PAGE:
The pattern of the Stations familiar to many of us contains not only events in the passion of Christ taken directly from scripture, but also some from tradition, such as Jesus’ encounter with Veronica, who wipes his face with a cloth on which he leaves the imprint of his face, a ‘vero icon’ – a true image – of Jesus. The Stations used for this project are those found in the gospels themselves, and on the Cambridge Stations website each short passage of scripture is provided for your own reflections. Some of the artists have also provided further thoughts that can be read alongside seeing the artwork itself in situ.
My own church is too far off the beaten track to be part of the Stations route, so I was allocated St Botolph’s Church, right in the centre of town as a venue, and Station 13: Jesus dies, as my title. Here’s what I did (right).
As soon as I started looking at this crucial part of the story of Jesus’ passion I was drawn to the image of the temple curtain being torn in two, coupled with the earthquake that split the rocks (in Luke and Matthew’s account). I decided I wanted to experiment with ripping the actual canvas on which I was painting.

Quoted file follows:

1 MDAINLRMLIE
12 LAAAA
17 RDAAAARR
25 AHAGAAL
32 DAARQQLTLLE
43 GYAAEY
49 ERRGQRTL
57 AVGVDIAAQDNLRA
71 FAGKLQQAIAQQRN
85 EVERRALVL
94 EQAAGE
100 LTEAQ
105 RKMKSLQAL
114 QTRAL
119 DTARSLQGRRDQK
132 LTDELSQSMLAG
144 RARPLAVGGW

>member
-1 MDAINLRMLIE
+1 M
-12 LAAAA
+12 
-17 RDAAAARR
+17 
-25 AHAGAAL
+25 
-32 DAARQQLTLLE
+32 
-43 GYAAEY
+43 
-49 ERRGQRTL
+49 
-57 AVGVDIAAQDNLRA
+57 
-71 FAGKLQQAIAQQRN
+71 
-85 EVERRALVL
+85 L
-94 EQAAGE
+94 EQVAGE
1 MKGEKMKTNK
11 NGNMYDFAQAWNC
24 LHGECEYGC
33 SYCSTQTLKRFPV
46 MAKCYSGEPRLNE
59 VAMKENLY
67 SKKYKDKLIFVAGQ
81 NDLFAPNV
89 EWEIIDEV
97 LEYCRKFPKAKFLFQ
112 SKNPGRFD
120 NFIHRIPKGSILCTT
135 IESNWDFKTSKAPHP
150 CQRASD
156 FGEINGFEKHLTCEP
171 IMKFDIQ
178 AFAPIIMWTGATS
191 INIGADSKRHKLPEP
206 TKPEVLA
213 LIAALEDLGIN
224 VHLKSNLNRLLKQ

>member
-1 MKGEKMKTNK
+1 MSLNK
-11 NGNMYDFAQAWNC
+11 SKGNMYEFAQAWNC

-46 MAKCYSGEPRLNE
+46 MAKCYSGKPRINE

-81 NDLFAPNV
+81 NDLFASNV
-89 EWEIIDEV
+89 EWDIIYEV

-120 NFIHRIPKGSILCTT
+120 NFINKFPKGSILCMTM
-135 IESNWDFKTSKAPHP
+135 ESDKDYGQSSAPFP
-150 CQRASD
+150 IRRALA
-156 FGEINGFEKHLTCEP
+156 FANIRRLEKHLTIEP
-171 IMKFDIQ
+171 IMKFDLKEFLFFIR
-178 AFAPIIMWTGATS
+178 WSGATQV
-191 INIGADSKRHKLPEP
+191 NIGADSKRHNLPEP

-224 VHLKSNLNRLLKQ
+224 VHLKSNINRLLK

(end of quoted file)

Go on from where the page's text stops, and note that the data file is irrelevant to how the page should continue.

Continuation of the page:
The second thing that occurred to me was how, in icon writing, the gold leaf is applied first, and is allowed to shine through the halo of the depicted saint – it is a glimpse of the always-present reality of the kingdom of God, breaking through into the material world. I decided to honour this by using gold leaf to line the tear in the canvas, and on a board behind the tear. At the moment of Christ’s death – the moment of darkness and desolation – the kingdom of heaven was near. How else could the Centurion proclaim that, ‘Surely, this man was the Son of God’?
Finally, having decided on gold leaf, I came across the Japanese tradition of ‘Kintsugi’ – mending broken pottery with gold, so that the wounds in the pottery become shining scars, and the mended vessel becomes more beautiful than when it was first made. It struck me that the gold leaf lining the tear in the canvas, in the temple curtain, in the very fabric of reality, is a way of affirming the wholeness and healing that was possible through the suffering and death of Christ. The risen Jesus still bears the scars from his passion, but they are signs of hope and wholeness – following the iconographic pattern of this painting, the broken skin would be healed with gold. And just as Thomas did when he met the risen Christ, you can actually place your finger into the tear in the canvas and feel the rough edges.
Please excuse the quality of the photograph – it is rather blurred, while the actual painting is rather more crisp and vibrant! If you can, pop along to St Botolphs and see it for yourself, and why not go and visit all 14 stations?